For example, according to Werner, the average sales price for a two-bedroom detached home is just under $100,000, but that number is skewed because it includes bank-owned properties; the average sales price for a four-bedroom home is $181,000. Those average figures make it difficult to get a sense for the home prices in the town. For example, some four-bedroom Hyattsville homes are selling for just above $100,000, while others are going for over $300,000. Condos are similar. A one-bedroom unit in a big 1960s-era building could cost as little as $50,000, or as much as $215,000. Two-bedrooms run from $70,000 all the way to $300,000.
In the Arts District, though, prices are pretty consistent. EYA is selling its three bedroom townhomes for between $360,000 and $390,000, and four-bedroom homes range from $450,000 to $500,000.
Three Commercial Districts
Each of Hyattsville’s three main commercial districts has a different flavor. The area near the West Hyattsville Metro station features a strip of small restaurants and stores, many catering to the region’s Latino population. Prince George’s Plaza, in contrast, feels like a sprawling suburban shopping center and has a number of chain stores, including Macy’s and Target. Finally, Route 1 is home to the area’s few funky, independently owned businesses like the yarn shop A Tangled Skein, and Franklin’s, a two-story brewery and family restaurant. According to Elizabeth Arnold, the three areas (combined) finally have enough restaurants to satisfy Hyattsville residents.
“We frequently go to Rhode Island Reds; it’s got the best pizza in town,” Arnold said of the Route 1 restaurant that offers live music on Thursday nights and movies on Fridays.
Other restaurants of note include Shagga Coffee & Restaurant, an Ethiopian restaurant along Route 1; Kitchen Near You, an African restaurant near the West Hyattsville Metro; and Hanks Tavern and Eats, a somewhat upscale American restaurant under the same management as DC’s Chef Geoff’s.
More household-name establishments are planning to open in the coming months. This spring, the EYA development will welcome several new businesses including Busboys and Poets, Tara Thai, Elevation Burger, Chipotle, and Yes! Organic Market.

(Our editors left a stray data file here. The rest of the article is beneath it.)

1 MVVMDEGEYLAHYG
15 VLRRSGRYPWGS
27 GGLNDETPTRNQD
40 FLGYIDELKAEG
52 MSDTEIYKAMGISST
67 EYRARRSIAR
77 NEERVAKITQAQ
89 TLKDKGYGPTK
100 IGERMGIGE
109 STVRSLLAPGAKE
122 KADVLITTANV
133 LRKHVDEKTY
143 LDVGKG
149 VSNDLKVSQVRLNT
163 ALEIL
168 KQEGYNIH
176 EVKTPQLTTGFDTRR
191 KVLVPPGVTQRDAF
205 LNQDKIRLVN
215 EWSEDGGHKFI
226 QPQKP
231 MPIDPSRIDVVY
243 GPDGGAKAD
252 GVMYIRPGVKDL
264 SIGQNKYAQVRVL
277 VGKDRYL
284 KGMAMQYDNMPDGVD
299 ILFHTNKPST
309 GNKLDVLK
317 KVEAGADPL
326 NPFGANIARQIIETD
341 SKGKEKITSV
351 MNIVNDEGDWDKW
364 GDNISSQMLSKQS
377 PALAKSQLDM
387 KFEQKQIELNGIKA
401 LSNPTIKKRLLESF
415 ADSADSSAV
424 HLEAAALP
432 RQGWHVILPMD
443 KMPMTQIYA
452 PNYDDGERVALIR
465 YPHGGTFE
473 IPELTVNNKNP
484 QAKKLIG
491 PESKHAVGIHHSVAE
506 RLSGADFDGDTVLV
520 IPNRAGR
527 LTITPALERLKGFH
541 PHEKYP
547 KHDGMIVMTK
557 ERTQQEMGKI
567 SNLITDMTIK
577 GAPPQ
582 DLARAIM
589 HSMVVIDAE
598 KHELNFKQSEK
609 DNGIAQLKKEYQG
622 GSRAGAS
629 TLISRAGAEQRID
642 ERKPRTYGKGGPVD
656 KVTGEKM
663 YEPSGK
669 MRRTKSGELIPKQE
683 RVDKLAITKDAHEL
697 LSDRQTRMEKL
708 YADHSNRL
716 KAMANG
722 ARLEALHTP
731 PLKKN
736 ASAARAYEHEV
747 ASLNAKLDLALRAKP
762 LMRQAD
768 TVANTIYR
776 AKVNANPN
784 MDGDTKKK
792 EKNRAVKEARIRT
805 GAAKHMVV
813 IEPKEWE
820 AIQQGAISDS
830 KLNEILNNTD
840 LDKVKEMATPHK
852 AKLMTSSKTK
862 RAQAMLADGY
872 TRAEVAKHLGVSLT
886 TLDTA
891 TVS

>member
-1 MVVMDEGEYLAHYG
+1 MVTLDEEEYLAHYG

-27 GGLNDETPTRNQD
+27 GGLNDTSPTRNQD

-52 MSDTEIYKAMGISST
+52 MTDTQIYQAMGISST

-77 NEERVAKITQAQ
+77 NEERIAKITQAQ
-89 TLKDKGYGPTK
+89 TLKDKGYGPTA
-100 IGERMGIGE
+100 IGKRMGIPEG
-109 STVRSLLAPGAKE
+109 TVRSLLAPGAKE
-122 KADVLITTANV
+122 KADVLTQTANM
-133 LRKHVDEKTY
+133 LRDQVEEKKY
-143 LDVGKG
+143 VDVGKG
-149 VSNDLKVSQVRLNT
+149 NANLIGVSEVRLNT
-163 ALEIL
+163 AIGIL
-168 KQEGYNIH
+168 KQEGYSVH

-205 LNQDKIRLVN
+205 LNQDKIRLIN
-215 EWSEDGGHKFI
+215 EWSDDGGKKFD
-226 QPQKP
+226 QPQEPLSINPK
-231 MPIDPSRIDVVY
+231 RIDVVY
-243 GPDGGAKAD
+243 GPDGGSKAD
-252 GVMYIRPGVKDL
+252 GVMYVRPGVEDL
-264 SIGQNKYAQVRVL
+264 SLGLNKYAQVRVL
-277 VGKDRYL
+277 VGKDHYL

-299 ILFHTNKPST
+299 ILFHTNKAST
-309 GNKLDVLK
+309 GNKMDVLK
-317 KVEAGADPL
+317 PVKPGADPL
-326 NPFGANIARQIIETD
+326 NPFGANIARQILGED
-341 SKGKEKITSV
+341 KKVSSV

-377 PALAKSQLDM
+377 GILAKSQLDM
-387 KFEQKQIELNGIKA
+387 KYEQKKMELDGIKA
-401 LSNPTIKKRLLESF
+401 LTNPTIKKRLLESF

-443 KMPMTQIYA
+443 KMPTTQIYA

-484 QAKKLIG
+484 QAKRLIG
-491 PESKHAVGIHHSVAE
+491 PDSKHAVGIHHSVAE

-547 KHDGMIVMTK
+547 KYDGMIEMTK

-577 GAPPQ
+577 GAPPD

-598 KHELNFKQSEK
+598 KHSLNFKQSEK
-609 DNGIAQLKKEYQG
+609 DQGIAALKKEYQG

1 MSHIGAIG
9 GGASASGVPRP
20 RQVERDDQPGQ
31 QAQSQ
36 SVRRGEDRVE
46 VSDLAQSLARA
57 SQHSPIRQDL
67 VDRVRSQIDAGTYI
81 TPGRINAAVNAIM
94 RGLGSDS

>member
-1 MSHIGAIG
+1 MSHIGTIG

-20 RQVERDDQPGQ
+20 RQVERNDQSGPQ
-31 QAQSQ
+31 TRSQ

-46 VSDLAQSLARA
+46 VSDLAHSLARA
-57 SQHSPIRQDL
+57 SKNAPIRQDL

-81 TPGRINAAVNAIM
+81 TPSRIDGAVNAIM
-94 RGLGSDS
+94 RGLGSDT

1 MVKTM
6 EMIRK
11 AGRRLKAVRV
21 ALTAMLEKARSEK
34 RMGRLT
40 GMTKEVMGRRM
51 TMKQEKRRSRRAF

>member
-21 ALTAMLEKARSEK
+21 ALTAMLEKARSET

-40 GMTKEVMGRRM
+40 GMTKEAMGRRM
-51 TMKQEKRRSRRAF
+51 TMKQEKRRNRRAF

If you have read the local section of the newspaper in 2011, you know that there has been a bit of a crime wave hitting Prince George’s County. However, most of the incidents have happened outside the Hyattsville borders and the town is, by and large, considered safe by its residents.
Albert Thomas told UrbanTurf that he feels the town is very safe, noting that he hasn’t seen any crime since he moved to the area in 1995. Elizabeth Arnold, however, hedged a little bit more. “I feel safe, but that’s partly because I’m usually with my dog when I walk around,” she said, adding that some of her neighbors have had their cars broken into or have been mugged.
Hyattsville is certainly not crime free. A map depicting crimes in the town over the past month show a rash of car thefts, assaults, and burglaries. But according to a report released by the Hyattsville police department at the end of last year, crime decreased by five percent between 2009 and 2010 due to new law enforcement tactics and the use of new technologies.
The Purple Line
The big transportation news in Hyattsville is that, if it comes to fruition, the proposed Purple Line light rail that will connect Bethesda and New Carrolton would run right through the town. A number of hurdles still need to be overcome before the plan moves forward and completion would be years away, but the 16-mile line would certainly make the area more attractive.
As far as transportation options currently, Hyattsville is relatively convenient. For those with cars, the town is located on or near a number of major outlets going into DC, like Route 1, the Baltimore-Washington Parkway, and Route 50, and with two Metro stations, the area’s also accessible to public transportation patrons. However, because the town is relatively large, not all residents are within walking distance of the Metro.
The Bottom Line
With the foreclosure situation and empty storefronts along Route 1, it is relatively easy to not speak very highly of Hyattsville right now. But with the current affordability of homes, the budding development and the retail that is coming to the area, it is also not hard to see this area shaking off its current troubles in the next few years and blossoming.
More Info on Hyattsville
- Zip codes: 20781, 20782, 20786, 20788
- City of Hyattsville
- Schools: Hyattsville Elementary School, Rosa Parks Elementary, or University Park Elementary; Hyattsville Middle School or Nicolas Orem Middle School; Northwestern High School
- Hyattsville real estate data and profile from Redfin
- Hyattsville rental listings from Craigslist
Amanda Abrams is a Washington, DC-based journalist who has written feature stories for The Washington Post, Christian Science Monitor, and Washington City Paper.